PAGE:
Now, however, adjusters using a smartphone equipped with a digital dictation app can make the same verbal notes as before, but send them electronically to their back-office staff. If the company uses voice recognition technology, the word processors in the home office are no longer transcriptionists but correctionists. They receive a file that already is more than 95 percent accurate, make a few tweaks and corrections, and the document is complete.


A sales rep for dental products might schedule 10 appointments per day with dental practices. Let's say the rep is promoting a sonic toothbrush each practice can sell directly to customers for a nice margin. At each stop, the rep does a demo of the product, then packs up and heads for the next appointment. At the end of the day, the weary rep tries to remember which dental practices wanted a contract, which wanted to schedule a Lunch & Learn, and so on. Sitting at the keyboard to follow up, the rep adds another hour and a half to an already long day.

A rep using voice technology, on the other hand, can verbally recap the highlights of each sales visit as he is driving to the next one. This aids in the accurate capture of even the smallest detail. A dictation might go something like this: “Smiles 4 Kids needs a sales agreement, and they want to schedule a Lunch & Learn on October 20. Two of the lunches need to be vegetarian.” The rep then sends the voice file to his support staff, which promptly emails a contract and confirms the upcoming Lunch & Learn. The dental practice is amazed to get the follow-up just minutes after the rep’s visit—and on October 20, the two vegetarians aren’t handed a smoked turkey sandwich.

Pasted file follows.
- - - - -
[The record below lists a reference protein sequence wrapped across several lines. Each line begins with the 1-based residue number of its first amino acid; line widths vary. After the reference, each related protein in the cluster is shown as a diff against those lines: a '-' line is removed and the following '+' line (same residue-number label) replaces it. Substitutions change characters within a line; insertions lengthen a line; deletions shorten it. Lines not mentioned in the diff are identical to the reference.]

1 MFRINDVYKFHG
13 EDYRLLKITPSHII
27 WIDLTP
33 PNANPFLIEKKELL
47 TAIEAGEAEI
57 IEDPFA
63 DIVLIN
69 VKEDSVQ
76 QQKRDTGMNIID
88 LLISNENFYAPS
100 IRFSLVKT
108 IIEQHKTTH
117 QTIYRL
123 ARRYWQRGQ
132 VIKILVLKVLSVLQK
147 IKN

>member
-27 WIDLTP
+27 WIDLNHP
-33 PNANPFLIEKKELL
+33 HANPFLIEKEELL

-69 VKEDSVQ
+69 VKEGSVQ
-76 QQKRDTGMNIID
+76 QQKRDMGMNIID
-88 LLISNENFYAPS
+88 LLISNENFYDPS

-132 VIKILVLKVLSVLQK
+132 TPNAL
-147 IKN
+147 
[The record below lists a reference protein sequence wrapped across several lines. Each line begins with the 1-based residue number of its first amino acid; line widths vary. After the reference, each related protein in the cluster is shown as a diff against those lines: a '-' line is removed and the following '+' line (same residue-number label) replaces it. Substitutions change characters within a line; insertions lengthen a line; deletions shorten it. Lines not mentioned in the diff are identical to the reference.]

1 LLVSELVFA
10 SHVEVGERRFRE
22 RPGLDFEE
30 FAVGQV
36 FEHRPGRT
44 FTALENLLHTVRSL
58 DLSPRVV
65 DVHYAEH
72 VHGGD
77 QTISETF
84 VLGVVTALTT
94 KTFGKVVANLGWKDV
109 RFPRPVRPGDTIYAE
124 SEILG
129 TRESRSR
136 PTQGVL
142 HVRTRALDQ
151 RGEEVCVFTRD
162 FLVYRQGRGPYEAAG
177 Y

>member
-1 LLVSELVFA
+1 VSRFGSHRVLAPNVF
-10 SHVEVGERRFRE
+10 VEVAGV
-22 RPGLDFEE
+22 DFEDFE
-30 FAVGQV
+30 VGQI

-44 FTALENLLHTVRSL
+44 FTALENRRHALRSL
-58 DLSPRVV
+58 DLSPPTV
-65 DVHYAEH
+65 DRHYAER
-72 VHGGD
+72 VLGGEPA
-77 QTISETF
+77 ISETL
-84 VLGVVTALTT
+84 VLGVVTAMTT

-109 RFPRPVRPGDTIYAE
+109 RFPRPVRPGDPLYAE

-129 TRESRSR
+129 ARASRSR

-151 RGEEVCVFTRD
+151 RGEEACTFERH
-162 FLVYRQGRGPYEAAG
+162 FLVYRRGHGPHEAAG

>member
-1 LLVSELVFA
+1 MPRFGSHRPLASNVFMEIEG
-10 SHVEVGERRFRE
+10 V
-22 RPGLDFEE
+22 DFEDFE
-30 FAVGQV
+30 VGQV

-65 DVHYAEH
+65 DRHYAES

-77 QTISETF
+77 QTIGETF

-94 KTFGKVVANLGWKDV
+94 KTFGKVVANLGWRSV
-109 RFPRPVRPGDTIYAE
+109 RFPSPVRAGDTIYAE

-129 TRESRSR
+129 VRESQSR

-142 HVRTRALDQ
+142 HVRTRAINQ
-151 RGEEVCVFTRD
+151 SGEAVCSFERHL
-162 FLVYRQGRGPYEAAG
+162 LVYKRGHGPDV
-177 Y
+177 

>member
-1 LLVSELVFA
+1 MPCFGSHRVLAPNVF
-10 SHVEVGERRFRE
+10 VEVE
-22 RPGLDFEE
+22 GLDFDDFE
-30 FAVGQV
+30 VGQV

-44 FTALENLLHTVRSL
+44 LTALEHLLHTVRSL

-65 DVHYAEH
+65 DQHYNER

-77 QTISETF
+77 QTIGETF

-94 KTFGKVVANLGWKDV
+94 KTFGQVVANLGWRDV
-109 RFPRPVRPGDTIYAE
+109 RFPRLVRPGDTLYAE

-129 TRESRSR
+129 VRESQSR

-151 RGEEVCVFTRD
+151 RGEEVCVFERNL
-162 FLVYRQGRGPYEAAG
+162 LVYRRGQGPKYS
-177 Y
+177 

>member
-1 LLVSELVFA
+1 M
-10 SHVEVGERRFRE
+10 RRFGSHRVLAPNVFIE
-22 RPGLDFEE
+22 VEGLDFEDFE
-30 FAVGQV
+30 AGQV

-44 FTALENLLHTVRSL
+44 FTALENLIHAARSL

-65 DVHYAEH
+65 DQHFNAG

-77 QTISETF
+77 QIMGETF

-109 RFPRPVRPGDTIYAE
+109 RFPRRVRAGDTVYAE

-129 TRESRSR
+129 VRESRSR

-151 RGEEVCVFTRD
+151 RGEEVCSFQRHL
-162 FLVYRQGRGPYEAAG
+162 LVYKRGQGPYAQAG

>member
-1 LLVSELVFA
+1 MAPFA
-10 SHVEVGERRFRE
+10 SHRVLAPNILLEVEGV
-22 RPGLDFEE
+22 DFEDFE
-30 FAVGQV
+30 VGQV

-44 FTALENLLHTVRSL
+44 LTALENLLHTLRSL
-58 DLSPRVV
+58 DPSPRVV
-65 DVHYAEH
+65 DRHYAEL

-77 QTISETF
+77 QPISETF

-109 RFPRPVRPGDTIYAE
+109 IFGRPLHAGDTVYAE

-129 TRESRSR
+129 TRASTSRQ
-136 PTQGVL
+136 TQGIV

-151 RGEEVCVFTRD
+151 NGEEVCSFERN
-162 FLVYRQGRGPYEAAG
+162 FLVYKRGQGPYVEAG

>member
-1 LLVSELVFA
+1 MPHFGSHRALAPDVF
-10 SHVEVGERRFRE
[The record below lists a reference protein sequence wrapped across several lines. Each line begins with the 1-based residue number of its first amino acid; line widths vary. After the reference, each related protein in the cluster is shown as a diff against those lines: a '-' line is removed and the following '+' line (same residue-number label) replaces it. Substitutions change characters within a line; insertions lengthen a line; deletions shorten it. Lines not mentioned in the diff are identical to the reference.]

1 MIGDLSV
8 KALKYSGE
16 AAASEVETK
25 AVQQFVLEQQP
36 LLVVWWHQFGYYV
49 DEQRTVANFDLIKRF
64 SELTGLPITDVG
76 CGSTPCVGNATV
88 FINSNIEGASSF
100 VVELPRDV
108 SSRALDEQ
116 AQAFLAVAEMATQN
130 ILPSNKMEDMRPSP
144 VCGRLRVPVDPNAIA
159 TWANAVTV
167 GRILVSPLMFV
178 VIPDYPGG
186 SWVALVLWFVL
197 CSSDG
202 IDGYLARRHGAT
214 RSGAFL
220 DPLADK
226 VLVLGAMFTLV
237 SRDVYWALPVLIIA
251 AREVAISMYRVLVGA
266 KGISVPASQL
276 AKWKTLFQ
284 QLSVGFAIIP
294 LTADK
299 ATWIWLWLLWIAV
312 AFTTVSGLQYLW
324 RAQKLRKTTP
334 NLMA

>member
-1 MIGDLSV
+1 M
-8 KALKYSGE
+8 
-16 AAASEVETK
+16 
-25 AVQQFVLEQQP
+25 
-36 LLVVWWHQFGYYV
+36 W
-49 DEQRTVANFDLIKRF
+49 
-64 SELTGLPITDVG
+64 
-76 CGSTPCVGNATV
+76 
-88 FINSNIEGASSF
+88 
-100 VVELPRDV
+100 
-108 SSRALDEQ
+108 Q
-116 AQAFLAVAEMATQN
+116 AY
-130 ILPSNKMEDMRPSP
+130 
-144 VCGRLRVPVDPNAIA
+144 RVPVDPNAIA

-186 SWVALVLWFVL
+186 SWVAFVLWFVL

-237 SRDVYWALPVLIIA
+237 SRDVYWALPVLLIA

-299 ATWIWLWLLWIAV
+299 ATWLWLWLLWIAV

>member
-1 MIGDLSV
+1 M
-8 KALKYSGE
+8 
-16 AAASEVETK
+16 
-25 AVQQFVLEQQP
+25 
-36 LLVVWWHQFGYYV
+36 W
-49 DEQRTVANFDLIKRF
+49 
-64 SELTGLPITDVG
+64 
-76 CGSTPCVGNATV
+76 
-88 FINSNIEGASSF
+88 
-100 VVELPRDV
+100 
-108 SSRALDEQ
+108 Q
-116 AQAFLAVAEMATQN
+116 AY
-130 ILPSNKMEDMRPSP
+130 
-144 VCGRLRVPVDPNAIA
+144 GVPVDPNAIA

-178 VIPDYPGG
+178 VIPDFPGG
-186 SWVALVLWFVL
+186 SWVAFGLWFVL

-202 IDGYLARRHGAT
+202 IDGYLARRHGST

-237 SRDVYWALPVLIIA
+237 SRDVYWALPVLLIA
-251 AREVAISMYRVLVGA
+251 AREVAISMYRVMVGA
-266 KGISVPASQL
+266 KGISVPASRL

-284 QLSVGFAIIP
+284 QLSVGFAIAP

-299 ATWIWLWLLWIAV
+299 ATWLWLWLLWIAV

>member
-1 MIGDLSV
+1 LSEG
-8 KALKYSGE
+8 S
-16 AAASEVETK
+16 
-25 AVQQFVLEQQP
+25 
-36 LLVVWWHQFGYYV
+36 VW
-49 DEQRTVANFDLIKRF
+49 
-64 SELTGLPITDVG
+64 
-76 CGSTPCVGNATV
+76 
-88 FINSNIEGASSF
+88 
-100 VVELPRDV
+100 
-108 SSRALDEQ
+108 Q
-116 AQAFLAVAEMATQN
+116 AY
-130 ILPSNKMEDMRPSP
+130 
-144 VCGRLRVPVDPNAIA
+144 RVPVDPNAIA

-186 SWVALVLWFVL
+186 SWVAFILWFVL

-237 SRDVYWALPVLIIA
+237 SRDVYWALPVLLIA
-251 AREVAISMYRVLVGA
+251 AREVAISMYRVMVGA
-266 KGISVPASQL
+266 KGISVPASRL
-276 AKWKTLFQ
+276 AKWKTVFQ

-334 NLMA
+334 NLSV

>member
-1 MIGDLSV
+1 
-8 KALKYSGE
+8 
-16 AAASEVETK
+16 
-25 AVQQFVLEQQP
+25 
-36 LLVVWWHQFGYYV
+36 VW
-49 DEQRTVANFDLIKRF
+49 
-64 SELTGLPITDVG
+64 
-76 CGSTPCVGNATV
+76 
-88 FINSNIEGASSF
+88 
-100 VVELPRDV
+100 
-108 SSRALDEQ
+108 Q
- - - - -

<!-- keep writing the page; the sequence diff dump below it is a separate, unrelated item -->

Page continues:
In a field where it is critical to respond quickly, many law firms still take days to follow-up after important meetings. Take the example of a client who wants to learn more about a firm’s latest merger case, but the attorney must take that client to dinner in just five minutes. There is not enough time to type and send an email, so the lawyer makes a mental note to have the information sent the next day.

In this same scenario, the lawyer could dictate and send the following message via voice technology while walking out the door: "Bill, please send the executive summary of the Penn/Teller merger to my client at this email address." During dinner, the client gets that information on her BlackBerry and is quite impressed.

Building relationships, fostering teamwork

In addition to boosting productivity, voice technology is also a natural for building business relationships. In fact, voice processing nurtures relationships far better than typing ever will. Suppose you were to visit a client and discover that his son is graduating from Yale in six weeks. You could capture that information by quickly sending a voice file to your support staff. Long after the face-to-face meeting, the client is pleasantly surprised to get your graduation card. It is an efficient way to build strong business connections. 

By adding voice technology capabilities, the virtual office has finally come of age. It frees companies from computers and keyboards, allowing work to be done anywhere, at any time. With speech processing, both the business person and the support team are seamlessly united to achieve remarkable efficiencies.;

Florian Schwiecker is director of Philips Speech Processing North America, a developer and supplier of speech processing workflow solutions and professional digital dictation.